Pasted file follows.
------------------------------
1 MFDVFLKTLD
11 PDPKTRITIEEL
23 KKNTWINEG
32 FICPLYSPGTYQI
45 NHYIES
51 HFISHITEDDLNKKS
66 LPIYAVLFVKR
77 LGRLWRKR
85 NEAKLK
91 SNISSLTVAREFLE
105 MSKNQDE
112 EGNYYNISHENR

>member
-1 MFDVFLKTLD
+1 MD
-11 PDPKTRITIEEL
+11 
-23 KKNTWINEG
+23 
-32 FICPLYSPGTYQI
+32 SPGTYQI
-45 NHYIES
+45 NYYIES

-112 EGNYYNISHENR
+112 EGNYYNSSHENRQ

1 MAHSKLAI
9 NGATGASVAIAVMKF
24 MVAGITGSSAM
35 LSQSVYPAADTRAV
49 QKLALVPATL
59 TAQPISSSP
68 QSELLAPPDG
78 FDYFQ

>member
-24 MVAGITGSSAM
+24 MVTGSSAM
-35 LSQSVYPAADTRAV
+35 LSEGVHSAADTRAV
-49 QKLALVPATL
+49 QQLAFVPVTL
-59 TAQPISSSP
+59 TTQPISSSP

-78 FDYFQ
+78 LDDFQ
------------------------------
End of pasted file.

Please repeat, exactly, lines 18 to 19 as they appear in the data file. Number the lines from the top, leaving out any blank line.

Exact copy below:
-23 KKNTWINEG
+23 